The Fall of Gondolin

The Fall of Gondolin

Book - 2018
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"In the Tale of The Fall of Gondolin are two of the greatest powers in the world. There is Morgoth of the uttermost evil, unseen in this story but ruling over a vast military power from his fortress of Angband. Deeply opposed to Morgoth is Ulmo, second in might only to Manwë, chief of the Valar: he is called the Lord of Waters, of all seas, lakes, and rivers under the sky. But he works in secret in Middle-earth to support the Noldor, the kindred of the Elves among whom were numbered Húrin and Túrin Turambar. Central to this enmity of the gods is the city of Gondolin, beautiful but undiscoverable. It was built and peopled by Noldorin Elves who, when they dwelt in Valinor, the land of the gods, rebelled against their rule and fled to Middle-earth. Turgon King of Gondolin is hated and feared above all his enemies by Morgoth, who seeks in vain to discover the marvellously hidden city, while the gods in Valinor in heated debate largely refuse to intervene in support of Ulmo's desires and designs. Into this world comes Tuor, cousin of Túrin, the instrument of Ulmo's designs. Guided unseen by him Tuor sets out from the land of his birth on the fearful journey to Gondolin, and in one of the most arresting moments in the history of Middle-earth the sea-god himself appears to him, rising out of the ocean in the midst of a storm. In Gondolin he becomes great; he is wedded to Idril, Turgon's daughter, and their son is Eärendel, whose birth and profound importance in days to come is foreseen by Ulmo. At last comes the terrible ending. Morgoth learns through an act of supreme treachery all that he needs to mount a devastating attack on the city, with Balrogs and dragons and numberless Orcs. After a minutely observed account of the fall of Gondolin, the tale ends with the escape of Túrin and Idril, with the child Eärendel, looking back from a cleft in the mountains as they flee southward, at the blazing wreckage of their city. They were journeying into a new story, the Tale of Eärendel, which Tolkien never wrote, but which is sketched out in this book from other sources. Following his presentation of Beren and Lúthien Christopher Tolkien has used the same 'history in sequence' mode in the writing of this edition of The Fall of Gondolin. In the words of J.R.R. Tolkien, it was 'the first real story of this imaginary world' and, together with Beren and Lúthien and The Children of Húrin, he regarded it as one of the three 'Great Tales' of the Elder Days." - Amazon.com
Publisher: Boston :, Houghton Mifflin Harcourt,, [2018]
Edition: First U.S. edition.
ISBN: 9781328613042
1328613046
Branch Call Number: FIC TOLK
Characteristics: 302 pages : illustrations (chiefly color) ; 22 cm

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schmegu_at_hcplc
Jan 08, 2019

Copied from "People of Middle Earth": Honestly, I learned so much about writing and understanding the world around me by reading these books from Tolkien. Getting this break down of how the world of Middle Earth ran made things so interesting. As I started to get more and more into history, so much of his world building, and the wars going on between Sauron and the free people of Middle Earth, or the wars between the Elves and Morgoth, or (I could continue) were such clear parallels to what was happening in Tolkien's world.... and they are still such clear parallels to what is happening in today's world. We always talk about how Dystopian novels are a way of warning us about the path we're following, and how our future might turn out, but we forget that a lot of Fantasy novels are also reflections of people today, and how we need to get our acts together.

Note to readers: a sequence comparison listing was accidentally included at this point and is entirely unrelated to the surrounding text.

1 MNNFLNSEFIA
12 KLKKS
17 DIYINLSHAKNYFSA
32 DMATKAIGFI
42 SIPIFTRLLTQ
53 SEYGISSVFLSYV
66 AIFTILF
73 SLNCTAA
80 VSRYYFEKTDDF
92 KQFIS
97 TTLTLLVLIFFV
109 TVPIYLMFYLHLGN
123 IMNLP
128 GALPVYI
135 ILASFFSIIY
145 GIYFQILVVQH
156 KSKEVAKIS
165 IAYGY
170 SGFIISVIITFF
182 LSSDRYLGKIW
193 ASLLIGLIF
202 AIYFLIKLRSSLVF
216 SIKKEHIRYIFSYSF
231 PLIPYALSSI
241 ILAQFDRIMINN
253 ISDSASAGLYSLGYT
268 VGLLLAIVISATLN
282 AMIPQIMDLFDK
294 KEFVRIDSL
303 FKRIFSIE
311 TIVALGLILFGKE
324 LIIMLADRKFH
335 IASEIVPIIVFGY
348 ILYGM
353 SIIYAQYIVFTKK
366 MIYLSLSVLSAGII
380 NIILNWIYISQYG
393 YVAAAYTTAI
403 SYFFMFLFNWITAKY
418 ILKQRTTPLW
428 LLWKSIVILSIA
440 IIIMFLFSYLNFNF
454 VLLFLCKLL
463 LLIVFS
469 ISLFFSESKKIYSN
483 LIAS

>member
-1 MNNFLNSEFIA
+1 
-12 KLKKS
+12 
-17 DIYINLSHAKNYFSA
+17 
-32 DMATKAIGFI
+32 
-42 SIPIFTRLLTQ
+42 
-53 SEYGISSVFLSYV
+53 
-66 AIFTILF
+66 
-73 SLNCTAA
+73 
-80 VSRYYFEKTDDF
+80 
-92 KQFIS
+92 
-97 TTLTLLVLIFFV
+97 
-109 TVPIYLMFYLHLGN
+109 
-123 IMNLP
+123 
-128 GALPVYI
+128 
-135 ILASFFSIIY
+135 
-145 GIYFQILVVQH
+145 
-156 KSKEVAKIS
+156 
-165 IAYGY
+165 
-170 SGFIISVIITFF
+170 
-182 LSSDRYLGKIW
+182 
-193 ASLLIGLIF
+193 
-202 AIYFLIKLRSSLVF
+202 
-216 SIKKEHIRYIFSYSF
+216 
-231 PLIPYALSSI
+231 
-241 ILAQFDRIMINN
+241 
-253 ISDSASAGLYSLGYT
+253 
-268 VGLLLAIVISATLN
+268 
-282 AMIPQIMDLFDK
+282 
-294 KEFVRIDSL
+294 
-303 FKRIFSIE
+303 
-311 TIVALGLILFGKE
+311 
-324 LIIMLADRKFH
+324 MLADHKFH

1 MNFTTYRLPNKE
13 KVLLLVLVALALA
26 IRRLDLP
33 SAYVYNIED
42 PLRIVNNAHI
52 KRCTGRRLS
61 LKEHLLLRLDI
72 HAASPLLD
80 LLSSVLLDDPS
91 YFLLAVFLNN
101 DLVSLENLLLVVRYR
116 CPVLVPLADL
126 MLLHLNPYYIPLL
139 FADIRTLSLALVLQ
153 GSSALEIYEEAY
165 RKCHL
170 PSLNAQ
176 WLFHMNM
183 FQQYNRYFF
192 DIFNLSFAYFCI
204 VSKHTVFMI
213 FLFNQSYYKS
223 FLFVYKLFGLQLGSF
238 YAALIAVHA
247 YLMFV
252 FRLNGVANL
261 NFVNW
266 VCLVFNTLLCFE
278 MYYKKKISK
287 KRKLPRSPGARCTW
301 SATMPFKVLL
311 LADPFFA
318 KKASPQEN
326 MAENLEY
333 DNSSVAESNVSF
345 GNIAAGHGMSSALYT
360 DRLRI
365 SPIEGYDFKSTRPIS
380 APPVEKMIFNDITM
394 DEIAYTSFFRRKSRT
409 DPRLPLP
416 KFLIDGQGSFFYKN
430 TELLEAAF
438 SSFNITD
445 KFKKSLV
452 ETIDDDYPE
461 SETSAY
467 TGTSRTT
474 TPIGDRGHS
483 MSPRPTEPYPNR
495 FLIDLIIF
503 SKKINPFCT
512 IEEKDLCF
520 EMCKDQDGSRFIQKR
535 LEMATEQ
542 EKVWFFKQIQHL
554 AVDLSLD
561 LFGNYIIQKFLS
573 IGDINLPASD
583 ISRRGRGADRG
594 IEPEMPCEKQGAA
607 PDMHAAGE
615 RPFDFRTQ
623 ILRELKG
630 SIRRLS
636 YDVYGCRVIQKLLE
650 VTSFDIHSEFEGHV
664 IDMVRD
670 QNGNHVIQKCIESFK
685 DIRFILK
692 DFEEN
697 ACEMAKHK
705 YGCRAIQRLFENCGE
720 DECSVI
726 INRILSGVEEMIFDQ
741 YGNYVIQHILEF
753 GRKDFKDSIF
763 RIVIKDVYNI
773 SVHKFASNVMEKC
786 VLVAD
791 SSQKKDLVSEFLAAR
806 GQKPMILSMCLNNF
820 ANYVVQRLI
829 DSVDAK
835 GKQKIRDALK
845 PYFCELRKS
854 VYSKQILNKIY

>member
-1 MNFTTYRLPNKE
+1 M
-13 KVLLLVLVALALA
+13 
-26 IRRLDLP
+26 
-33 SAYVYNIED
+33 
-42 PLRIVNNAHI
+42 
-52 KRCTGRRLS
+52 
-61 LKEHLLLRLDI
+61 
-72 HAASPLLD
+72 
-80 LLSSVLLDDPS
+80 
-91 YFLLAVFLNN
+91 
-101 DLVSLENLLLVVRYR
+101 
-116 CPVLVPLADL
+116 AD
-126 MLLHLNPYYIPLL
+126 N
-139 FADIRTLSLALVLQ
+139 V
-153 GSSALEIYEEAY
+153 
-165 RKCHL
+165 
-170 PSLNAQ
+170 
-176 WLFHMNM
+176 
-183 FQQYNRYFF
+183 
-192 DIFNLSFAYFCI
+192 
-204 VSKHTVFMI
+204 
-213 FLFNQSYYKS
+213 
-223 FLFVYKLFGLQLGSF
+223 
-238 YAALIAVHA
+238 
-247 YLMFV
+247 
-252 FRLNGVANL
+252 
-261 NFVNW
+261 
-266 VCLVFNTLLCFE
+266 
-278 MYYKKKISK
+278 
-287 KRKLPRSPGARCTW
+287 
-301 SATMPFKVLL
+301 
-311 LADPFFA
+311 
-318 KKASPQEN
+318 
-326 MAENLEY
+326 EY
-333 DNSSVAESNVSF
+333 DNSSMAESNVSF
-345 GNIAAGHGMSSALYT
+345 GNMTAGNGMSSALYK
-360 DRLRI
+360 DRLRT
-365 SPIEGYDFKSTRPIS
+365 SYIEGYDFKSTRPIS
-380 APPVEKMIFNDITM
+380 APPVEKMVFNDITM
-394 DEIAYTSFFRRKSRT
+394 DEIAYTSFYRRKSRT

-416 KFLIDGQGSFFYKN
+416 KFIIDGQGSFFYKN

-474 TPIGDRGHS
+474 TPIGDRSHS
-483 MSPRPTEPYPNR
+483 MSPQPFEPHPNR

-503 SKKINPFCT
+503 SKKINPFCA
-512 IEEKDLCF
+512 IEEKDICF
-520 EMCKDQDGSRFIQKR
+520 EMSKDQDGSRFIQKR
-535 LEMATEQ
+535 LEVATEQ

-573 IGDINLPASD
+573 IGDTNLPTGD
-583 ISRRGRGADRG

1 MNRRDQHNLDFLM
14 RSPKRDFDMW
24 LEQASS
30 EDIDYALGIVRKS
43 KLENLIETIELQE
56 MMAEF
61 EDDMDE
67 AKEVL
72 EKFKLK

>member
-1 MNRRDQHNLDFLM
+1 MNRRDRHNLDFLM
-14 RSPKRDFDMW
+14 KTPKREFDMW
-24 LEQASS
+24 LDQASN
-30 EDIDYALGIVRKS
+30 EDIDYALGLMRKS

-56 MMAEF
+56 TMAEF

s
schmegu_at_hcplc
Jan 08, 2019

Copied from "People of Middle Earth": Honestly, I learned so much about writing and understanding the world around me by reading these books from Tolkien. Getting this break down of how the world of Middle Earth ran made things so interesting. As I started to get more and more into history, so much of his world building, and the wars going on between Sauron and the free people of Middle Earth, or the wars between the Elves and Morgoth, or (I could continue) were such clear parallels to what was happening in Tolkien's world.... and they are still such clear parallels to what is happening in today's world. We always talk about how Dystopian novels are a way of warning us about the path we're following, and how our future might turn out, but we forget that a lot of Fantasy novels are also reflections of people today, and how we need to get our acts together.

v
vanravenstein
Oct 30, 2018

I liked the overall story and structure of "Beren and Luthien" better. This book seemed to tell the same story over and over again, without any change in form (prose). I found myself skipping over many pages. I think you'd have to be an extreme fan of Tolkien to really treasure this book (I'm talking Stephen Colbert-level). The illustrations are good.

j
JonMoss
Oct 05, 2018

Tolkien Society of Kansas City will finish reading this book in October and discuss it on October 26th (location TBD)

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